Bill authorizes $50 million over five years for Community Action Agencies and Community Action Partnerships responding to opioid addiction; funding awards would range from $50,000 to $1 million

WASHINGTON— U.S. Senators Amy Klobuchar (D-MN) and Susan Collins (R-ME) introduced The Community Action Opioid Response Act of 2018 to support community prevention and treatment efforts for low-income families impacted by the opioid epidemic. This bipartisan legislation would establish a new, competitive grant program to help Community Action Agencies (CAAs) and Community Action Partnerships (CAPs) to grow and support effective community efforts to identify and respond to the causes and consequences of opioid misuse and addiction. A companion bill was introduced in the House by U.S. Representatives Betty McCollum (D-MN) and Lloyd Smucker (R-PA).

“In Minnesota and across the country, no place has been immune from the devastating effects of opioid abuse. We must explore every available path to ending this epidemic, and we can start by investing in our communities,” Klobuchar said. “The Community Action Opioid Response Act will provide crucial funding for prevention and expanding access to treatment and support services for low-income families impacted by addiction.”

“CAAs and CAPs are uniquely positioned to help take on the opioid crisis.  They can leverage their existing programs, community relationships, and existing infrastructures to respond to the unmet needs resulting from the opioid crisis, but they need more help,” Collins said. “Our bipartisan bill would give these agencies additional resources to develop the wrap-around services that make it possible for treatment to succeed.”

CAAs and CAPs are a nationwide network of more than 1,000 anti-poverty organizations that create, coordinate, and deliver services to individuals and families in need to help them achieve self-sufficiency.

The Community Action Opioid Response Grant would support a wide range of activities, including:

• Public education and community awareness;

• Outreach and referral to appropriate treatment, recovery, and other resources;

• Direct services to prevent, treat, or recover from opioid addiction;

• Services to stabilize education, employment, housing, transportation, and other needs of individuals and families;

• Services to address the impact of opioid addiction on children;

• Support for children and their caregivers, including grandparents and other relative caregivers, who are in foster care or at-risk of foster care placement;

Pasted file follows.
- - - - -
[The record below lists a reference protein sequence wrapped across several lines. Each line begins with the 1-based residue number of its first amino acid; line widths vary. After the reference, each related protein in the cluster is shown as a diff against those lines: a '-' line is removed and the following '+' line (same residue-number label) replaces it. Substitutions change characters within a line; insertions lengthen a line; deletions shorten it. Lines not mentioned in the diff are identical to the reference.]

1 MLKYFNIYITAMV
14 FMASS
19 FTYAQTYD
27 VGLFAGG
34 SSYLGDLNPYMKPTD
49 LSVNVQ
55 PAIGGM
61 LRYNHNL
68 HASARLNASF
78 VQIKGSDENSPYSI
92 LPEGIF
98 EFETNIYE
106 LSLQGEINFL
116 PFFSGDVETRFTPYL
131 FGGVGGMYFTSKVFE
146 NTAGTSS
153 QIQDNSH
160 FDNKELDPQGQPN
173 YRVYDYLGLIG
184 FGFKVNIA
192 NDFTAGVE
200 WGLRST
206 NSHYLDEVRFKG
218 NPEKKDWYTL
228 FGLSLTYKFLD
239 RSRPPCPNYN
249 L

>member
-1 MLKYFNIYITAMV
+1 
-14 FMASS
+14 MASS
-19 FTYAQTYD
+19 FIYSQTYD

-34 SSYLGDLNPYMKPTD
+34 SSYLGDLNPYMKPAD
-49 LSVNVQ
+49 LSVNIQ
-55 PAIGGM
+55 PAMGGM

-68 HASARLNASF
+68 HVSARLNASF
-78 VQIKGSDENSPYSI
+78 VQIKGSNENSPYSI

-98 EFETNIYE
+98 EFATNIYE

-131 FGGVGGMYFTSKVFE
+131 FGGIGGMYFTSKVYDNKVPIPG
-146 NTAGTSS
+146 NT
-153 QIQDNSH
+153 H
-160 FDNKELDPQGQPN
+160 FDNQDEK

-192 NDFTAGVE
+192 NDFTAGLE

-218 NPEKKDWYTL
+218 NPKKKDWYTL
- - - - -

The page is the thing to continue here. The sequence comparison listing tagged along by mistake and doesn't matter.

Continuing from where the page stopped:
• Development of innovative community-based services using a two-generation approach that responds to the needs of parents and children together who are experiencing opioid misuse or addiction;

• Development of a broad array of diverse community partnerships to coordinate and expand resources to individuals and their families; and

• Training for CAA and CAP personnel in opioid addiction issues, including early identification of at-risk individuals and the administration of overdose prevention drugs.

Grants would be awarded for up to three years, and the Secretary would be required to take into consideration the relative proportion of awards among rural and urban areas.  The bill would authorize $50,000,000 over five years.  Each grant award would be no less than $50,000 and no more than $1,000,000.

As a former Hennepin County Attorney, Klobuchar has long led local and national efforts to curb drug abuse and help people overcome addiction. In February, Klobuchar and Senators Rob Portman (R-OH), Sheldon Whitehouse (D-RI), Shelley Moore Capito (R-WV), Dan Sullivan (R-AK), Maggie Hassan (D-NH), Bill Cassidy (R-LA), and Maria Cantwell (D-WA) introduced the bipartisan Comprehensive Addiction and Recovery Act (CARA) 2.0 Act. The bill will increase the funding authorization levels for the CARA programs enacted in 2016 and put in place additional policy reforms to help combat the opioid epidemic.

To build on the monumental first step of CARA, Klobuchar introduced the Prescription Drug Monitoring Act, which would require the use of strong prescription drug monitoring programs (PDMPs) in all states that receive certain federal funding to combat opioid abuse and also requires states to make their PDMP data available to other states.

Last year, she and ten other senators introduced the Budgeting for Opioid Addiction Treatment (LifeBOAT) Act, which would establish a reliable funding stream to provide and expand access to substance abuse treatment. She and a bipartisan group of senators also introduced the Synthetic Abuse and Labeling of Toxic Substances (SALTS) Act. The SALTS Act would make it easier to prosecute the sale of “analogue” drugs, which are synthetic substances that are substantially similar to illegal drugs.

Last year, Klobuchar and Senators Rob Portman (R-OH), Marco Rubio (R-FL), and Maggie Hassan (D-NH) introduced the bipartisan Synthetics Trafficking & Overdose Prevention (STOP) Act to help stop dangerous synthetic drugs like fentanyl and carfentanil from being shipped through our borders to drug traffickers in the United States.

In September 2014, the DEA implemented Klobuchar’s bipartisan Secure and Responsible Drug Disposal Act. Under the legislation, consumers are provided with more safe and responsible ways to dispose of unused prescription medications and controlled substances.